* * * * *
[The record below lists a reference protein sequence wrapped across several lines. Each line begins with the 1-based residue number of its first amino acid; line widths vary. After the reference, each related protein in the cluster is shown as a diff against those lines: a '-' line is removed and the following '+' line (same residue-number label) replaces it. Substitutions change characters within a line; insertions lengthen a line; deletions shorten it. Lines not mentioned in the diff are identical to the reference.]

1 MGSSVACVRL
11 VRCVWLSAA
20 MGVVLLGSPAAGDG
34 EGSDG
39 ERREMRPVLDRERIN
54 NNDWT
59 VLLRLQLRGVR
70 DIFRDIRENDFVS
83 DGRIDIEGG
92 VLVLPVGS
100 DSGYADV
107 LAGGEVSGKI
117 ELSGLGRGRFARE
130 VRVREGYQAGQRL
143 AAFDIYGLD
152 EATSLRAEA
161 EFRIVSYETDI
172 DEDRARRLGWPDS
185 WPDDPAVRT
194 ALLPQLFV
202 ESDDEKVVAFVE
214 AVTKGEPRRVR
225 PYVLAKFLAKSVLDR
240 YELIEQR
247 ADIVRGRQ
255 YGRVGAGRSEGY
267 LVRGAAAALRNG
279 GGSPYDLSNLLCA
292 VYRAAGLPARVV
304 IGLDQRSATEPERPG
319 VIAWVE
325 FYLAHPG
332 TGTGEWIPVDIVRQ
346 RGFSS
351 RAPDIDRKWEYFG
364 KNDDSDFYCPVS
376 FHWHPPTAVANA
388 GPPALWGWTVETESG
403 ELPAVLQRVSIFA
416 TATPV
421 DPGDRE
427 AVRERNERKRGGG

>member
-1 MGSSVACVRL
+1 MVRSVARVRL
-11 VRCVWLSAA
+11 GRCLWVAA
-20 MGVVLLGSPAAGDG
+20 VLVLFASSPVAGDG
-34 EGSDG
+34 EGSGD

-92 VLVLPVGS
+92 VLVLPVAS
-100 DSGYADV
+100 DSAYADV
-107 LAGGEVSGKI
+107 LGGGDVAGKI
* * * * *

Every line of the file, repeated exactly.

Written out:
[The record below lists a reference protein sequence wrapped across several lines. Each line begins with the 1-based residue number of its first amino acid; line widths vary. After the reference, each related protein in the cluster is shown as a diff against those lines: a '-' line is removed and the following '+' line (same residue-number label) replaces it. Substitutions change characters within a line; insertions lengthen a line; deletions shorten it. Lines not mentioned in the diff are identical to the reference.]

1 MGSSVACVRL
11 VRCVWLSAA
20 MGVVLLGSPAAGDG
34 EGSDG
39 ERREMRPVLDRERIN
54 NNDWT
59 VLLRLQLRGVR
70 DIFRDIRENDFVS
83 DGRIDIEGG
92 VLVLPVGS
100 DSGYADV
107 LAGGEVSGKI
117 ELSGLGRGRFARE
130 VRVREGYQAGQRL
143 AAFDIYGLD
152 EATSLRAEA
161 EFRIVSYETDI
172 DEDRARRLGWPDS
185 WPDDPAVRT
194 ALLPQLFV
202 ESDDEKVVAFVE
214 AVTKGEPRRVR
225 PYVLAKFLAKSVLDR
240 YELIEQR
247 ADIVRGRQ
255 YGRVGAGRSEGY
267 LVRGAAAALRNG
279 GGSPYDLSNLLCA
292 VYRAAGLPARVV
304 IGLDQRSATEPERPG
319 VIAWVE
325 FYLAHPG
332 TGTGEWIPVDIVRQ
346 RGFSS
351 RAPDIDRKWEYFG
364 KNDDSDFYCPVS
376 FHWHPPTAVANA
388 GPPALWGWTVETESG
403 ELPAVLQRVSIFA
416 TATPV
421 DPGDRE
427 AVRERNERKRGGG

>member
-1 MGSSVACVRL
+1 MVRSVARVRL
-11 VRCVWLSAA
+11 GRCLWVAA
-20 MGVVLLGSPAAGDG
+20 VLVLFASSPVAGDG
-34 EGSDG
+34 EGSGD

-92 VLVLPVGS
+92 VLVLPVAS
-100 DSGYADV
+100 DSAYADV
-107 LAGGEVSGKI
+107 LGGGDVAGKI